• The metodo ancestrale, or ancestral method, is how higher quality examples of Lambrusco are made. In this process, the wine is bottled while it is still going through its primary alcoholic fermentation. The remaining sugar continues fermenting in the bottle, creating carbon dioxide gas and a few more degrees of alcohol. You can tell if a lambrusco is produced this way because the bottle’s cork is similar to a Champagne cork, but attached to the neck of the bottle by a metal clamp rather than a wire cage. The metodo ancestrale results in wine that is pressurized to about 1.5 atmospheres, making it frizzante, or lightly sparkling.
  • The last method, also known as méthode Champenoise or méthode traditionnelle in France, is used for premium lambrusco. Lambrusco made in this way is more elegant, with sharper, longer lasting bubbles, but lacks lambrusco’s characteristic rusticity.

Is Lambrusco Always Sweet?

Though lambrusco is often thought of as a sweet wine, lambrusco can be produced in either a dry or sweet style. A lambrusco will be labeled to help you decipher the sugar content and sweetness of the wine.

  • Wines labeled secco (dry) can have up to 15 g/L of residual sugar, but they taste dry because the sugar is balanced by acidity and bubbles. These wines are usually deeper in color. Dry lambruscos are the most likely to be made in the metodo ancestrale and tend to be more layered, with earthy, savory flavors in addition to fruit.
  • Semisecco wines are off-dry, meaning they have perceptible sweetness from 12-32 g/L of residual sugar. These are the most common lambruscos, and are usually produced in a frizzante style using the Charmat method.
  • Amabile wines are semi-sweet, with 30-50 g/L of residual sugar. This style of lambrusco is usually simple, Charmat method wine made in bulk by large producers. It is now less popular than the drier styles.
  • Dolce wines are sweet, with more than 45 g/L of residual sugar. Similar to amabile styles but sweeter, dolce lambruscos are cola-like with candied red fruit flavors. Dolce lambruscos are wonderful to drink with dessert.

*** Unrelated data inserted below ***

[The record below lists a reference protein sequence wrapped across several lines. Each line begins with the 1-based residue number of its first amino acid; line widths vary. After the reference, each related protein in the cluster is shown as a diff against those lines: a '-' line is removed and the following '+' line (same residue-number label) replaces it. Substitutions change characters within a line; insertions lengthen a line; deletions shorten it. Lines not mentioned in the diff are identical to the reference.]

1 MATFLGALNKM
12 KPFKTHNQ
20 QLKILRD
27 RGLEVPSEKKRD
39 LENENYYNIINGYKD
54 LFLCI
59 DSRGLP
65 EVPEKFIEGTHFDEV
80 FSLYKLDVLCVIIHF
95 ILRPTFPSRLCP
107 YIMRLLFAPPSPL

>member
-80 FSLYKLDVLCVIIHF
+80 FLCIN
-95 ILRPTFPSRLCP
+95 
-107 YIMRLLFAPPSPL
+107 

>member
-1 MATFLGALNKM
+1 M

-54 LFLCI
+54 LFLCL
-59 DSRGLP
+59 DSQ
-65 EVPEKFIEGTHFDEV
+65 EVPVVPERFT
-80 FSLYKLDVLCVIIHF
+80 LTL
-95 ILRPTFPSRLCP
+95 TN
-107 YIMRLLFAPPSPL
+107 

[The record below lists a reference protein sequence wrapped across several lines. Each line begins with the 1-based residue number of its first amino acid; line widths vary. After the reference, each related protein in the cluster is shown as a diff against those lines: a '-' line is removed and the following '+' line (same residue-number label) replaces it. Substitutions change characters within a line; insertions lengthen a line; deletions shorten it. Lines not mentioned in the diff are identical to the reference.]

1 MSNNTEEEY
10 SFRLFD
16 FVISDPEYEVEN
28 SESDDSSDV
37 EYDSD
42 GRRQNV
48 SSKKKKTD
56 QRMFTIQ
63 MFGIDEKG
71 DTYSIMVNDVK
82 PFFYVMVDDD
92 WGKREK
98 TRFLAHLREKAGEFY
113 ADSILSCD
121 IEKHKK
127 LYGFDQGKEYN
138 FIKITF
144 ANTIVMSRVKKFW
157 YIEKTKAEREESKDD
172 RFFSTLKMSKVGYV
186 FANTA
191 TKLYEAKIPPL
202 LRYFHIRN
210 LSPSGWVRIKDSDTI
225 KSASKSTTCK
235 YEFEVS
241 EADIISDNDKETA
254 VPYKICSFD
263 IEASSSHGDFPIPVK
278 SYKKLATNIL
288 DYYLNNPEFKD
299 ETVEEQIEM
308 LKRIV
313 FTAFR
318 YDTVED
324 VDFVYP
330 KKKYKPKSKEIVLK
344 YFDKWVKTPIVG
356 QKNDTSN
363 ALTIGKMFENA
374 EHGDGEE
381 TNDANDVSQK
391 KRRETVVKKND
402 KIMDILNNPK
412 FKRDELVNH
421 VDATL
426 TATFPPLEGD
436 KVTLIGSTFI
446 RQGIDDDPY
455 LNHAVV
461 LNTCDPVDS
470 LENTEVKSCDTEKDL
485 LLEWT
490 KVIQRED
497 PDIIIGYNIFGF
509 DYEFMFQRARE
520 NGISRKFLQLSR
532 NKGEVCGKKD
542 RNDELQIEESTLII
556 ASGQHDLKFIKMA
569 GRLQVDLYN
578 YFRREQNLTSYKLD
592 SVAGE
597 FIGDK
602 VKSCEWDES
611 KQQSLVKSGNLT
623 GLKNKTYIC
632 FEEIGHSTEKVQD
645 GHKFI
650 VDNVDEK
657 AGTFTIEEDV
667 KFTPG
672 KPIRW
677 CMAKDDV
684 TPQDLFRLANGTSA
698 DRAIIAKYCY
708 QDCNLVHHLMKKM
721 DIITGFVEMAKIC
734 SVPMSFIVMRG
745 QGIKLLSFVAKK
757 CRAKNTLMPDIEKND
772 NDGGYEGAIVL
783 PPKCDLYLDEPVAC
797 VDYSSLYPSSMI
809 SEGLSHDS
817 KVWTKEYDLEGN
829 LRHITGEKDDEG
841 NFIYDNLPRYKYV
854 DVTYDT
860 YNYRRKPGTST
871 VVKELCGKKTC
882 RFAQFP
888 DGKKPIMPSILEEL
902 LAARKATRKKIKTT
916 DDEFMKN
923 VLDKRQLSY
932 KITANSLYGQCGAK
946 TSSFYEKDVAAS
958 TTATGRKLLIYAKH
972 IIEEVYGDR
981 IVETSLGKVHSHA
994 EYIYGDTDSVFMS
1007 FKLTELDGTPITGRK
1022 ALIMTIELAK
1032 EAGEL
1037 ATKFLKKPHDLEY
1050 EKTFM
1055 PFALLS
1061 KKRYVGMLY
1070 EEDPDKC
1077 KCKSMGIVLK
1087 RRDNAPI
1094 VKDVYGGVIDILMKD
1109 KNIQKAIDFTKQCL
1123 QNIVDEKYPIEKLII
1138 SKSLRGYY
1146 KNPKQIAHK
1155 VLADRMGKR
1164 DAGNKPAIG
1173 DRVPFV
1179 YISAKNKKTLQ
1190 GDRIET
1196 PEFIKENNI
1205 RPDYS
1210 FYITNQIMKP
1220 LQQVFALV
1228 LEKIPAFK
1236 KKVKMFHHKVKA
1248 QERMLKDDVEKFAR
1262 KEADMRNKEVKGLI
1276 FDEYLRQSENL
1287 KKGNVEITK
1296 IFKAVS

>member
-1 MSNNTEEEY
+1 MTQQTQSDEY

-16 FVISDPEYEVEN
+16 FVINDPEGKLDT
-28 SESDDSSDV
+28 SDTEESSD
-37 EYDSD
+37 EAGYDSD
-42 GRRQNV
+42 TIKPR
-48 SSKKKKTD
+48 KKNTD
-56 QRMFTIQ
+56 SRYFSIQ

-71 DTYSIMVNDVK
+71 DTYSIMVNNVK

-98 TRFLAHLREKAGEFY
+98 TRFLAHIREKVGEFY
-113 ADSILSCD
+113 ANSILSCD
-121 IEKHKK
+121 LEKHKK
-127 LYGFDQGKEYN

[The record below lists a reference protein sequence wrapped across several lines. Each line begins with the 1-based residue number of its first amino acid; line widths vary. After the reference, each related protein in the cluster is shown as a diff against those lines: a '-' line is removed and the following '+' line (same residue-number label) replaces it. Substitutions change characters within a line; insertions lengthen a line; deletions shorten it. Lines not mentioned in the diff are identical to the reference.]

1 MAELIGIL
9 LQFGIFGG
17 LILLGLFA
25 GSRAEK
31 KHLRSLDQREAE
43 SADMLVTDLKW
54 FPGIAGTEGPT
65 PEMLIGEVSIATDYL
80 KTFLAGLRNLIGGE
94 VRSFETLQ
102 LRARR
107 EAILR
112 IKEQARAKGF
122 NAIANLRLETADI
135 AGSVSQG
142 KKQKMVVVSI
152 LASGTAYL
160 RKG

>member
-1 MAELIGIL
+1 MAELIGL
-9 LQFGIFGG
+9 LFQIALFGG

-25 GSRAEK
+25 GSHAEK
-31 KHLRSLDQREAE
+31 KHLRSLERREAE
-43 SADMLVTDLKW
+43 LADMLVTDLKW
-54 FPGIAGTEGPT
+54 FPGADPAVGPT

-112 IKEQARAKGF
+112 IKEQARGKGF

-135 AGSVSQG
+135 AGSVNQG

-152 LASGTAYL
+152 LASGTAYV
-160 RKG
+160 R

How Does Lambrusco Taste?

Flavors and aromas of lambrusco vary based on the grape varieties used and the quality level of the wine. Inexpensive examples are usually sweet, fruity, and one dimensional. The best lambruscos can have layers of darker fruit and rustic savory flavors on a more structured frame. Common tasting notes of lambrusco include:

  • Watermelon
  • Strawberry
  • Raspberry
  • Red and black cherry
  • Dried herbs
  • Violet
  • Rose
  • Earth
  • Iron-like minerality

How Do You Serve and Pair Lambrusco?

There’s no benefit to aging lambrusco. Serve it fresh and ice cold.

Like many Italian wines, lambrusco really sings when paired with food. The dry styles are especially friendly with charcuterie, like finocchiona (fennel salami) and Prosciutto di Parma.

Full-bodied, dry lambrusco Grasparossa has enough tannin to drink with meaty dishes like barbequed lamb or beef ribs. Pizza and lambrusco is a great match for a fun, inexpensive date night.

Sweeter lambruscos can counteract heat in spicy Thai or Indian dishes. The residual sugar also means that sweet lambrusco works well with desserts like strawberry shortcake or profiteroles.

Learn more about wine appreciation from James Suckling’s MasterClass.